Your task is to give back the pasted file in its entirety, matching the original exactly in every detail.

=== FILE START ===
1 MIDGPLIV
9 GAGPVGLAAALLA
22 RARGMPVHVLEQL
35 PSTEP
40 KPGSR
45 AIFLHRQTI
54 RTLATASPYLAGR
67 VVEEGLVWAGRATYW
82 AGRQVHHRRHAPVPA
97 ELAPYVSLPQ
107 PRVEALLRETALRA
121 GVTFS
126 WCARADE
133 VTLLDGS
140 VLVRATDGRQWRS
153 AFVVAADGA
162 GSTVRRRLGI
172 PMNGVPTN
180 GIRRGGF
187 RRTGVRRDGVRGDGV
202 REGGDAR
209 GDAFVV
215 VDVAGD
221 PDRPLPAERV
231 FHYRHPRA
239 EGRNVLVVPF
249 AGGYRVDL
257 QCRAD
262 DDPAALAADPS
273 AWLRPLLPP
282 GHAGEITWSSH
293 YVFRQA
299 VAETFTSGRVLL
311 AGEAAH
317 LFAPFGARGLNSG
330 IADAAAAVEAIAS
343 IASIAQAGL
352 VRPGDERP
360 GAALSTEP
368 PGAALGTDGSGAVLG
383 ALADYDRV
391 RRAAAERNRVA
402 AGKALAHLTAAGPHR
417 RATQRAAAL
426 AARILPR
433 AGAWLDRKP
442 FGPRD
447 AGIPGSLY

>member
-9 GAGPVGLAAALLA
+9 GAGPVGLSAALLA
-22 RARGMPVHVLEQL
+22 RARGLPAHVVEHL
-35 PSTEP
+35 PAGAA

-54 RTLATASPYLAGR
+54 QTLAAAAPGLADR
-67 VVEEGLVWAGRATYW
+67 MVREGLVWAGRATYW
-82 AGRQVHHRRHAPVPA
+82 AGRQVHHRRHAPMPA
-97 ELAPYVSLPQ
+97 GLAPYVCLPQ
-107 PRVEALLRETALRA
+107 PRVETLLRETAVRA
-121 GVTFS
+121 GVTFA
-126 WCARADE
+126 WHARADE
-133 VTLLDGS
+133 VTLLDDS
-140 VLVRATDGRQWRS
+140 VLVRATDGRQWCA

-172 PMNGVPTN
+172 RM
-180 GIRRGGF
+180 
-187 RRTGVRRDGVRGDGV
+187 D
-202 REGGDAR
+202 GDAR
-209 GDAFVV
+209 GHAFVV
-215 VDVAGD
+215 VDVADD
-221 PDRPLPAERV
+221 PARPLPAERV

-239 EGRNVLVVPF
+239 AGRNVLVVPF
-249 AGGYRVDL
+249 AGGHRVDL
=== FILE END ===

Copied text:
1 MIDGPLIV
9 GAGPVGLAAALLA
22 RARGMPVHVLEQL
35 PSTEP
40 KPGSR
45 AIFLHRQTI
54 RTLATASPYLAGR
67 VVEEGLVWAGRATYW
82 AGRQVHHRRHAPVPA
97 ELAPYVSLPQ
107 PRVEALLRETALRA
121 GVTFS
126 WCARADE
133 VTLLDGS
140 VLVRATDGRQWRS
153 AFVVAADGA
162 GSTVRRRLGI
172 PMNGVPTN
180 GIRRGGF
187 RRTGVRRDGVRGDGV
202 REGGDAR
209 GDAFVV
215 VDVAGD
221 PDRPLPAERV
231 FHYRHPRA
239 EGRNVLVVPF
249 AGGYRVDL
257 QCRAD
262 DDPAALAADPS
273 AWLRPLLPP
282 GHAGEITWSSH
293 YVFRQA
299 VAETFTSGRVLL
311 AGEAAH
317 LFAPFGARGLNSG
330 IADAAAAVEAIAS
343 IASIAQAGL
352 VRPGDERP
360 GAALSTEP
368 PGAALGTDGSGAVLG
383 ALADYDRV
391 RRAAAERNRVA
402 AGKALAHLTAAGPHR
417 RATQRAAAL
426 AARILPR
433 AGAWLDRKP
442 FGPRD
447 AGIPGSLY

>member
-9 GAGPVGLAAALLA
+9 GAGPVGLSAALLA
-22 RARGMPVHVLEQL
+22 RARGLPAHVVEHL
-35 PSTEP
+35 PAGAA

-54 RTLATASPYLAGR
+54 QTLAAAAPGLADR
-67 VVEEGLVWAGRATYW
+67 MVREGLVWAGRATYW
-82 AGRQVHHRRHAPVPA
+82 AGRQVHHRRHAPMPA
-97 ELAPYVSLPQ
+97 GLAPYVCLPQ
-107 PRVEALLRETALRA
+107 PRVETLLRETAVRA
-121 GVTFS
+121 GVTFA
-126 WCARADE
+126 WHARADE
-133 VTLLDGS
+133 VTLLDDS
-140 VLVRATDGRQWRS
+140 VLVRATDGRQWCA

-172 PMNGVPTN
+172 RM
-180 GIRRGGF
+180 
-187 RRTGVRRDGVRGDGV
+187 D
-202 REGGDAR
+202 GDAR
-209 GDAFVV
+209 GHAFVV
-215 VDVAGD
+215 VDVADD
-221 PDRPLPAERV
+221 PARPLPAERV

-239 EGRNVLVVPF
+239 AGRNVLVVPF
-249 AGGYRVDL
+249 AGGHRVDL